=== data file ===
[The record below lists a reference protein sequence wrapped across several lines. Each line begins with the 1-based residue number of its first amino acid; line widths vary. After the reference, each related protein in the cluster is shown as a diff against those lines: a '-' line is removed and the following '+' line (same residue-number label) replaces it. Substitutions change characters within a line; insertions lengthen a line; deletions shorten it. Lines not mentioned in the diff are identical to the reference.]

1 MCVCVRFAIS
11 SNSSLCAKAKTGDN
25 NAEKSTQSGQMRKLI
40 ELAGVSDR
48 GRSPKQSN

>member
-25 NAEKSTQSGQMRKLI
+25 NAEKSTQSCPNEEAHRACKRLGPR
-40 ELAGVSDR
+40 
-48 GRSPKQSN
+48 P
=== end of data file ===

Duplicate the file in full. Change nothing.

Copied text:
[The record below lists a reference protein sequence wrapped across several lines. Each line begins with the 1-based residue number of its first amino acid; line widths vary. After the reference, each related protein in the cluster is shown as a diff against those lines: a '-' line is removed and the following '+' line (same residue-number label) replaces it. Substitutions change characters within a line; insertions lengthen a line; deletions shorten it. Lines not mentioned in the diff are identical to the reference.]

1 MCVCVRFAIS
11 SNSSLCAKAKTGDN
25 NAEKSTQSGQMRKLI
40 ELAGVSDR
48 GRSPKQSN

>member
-25 NAEKSTQSGQMRKLI
+25 NAEKSTQSCPNEEAHRACKRLGPR
-40 ELAGVSDR
+40 
-48 GRSPKQSN
+48 P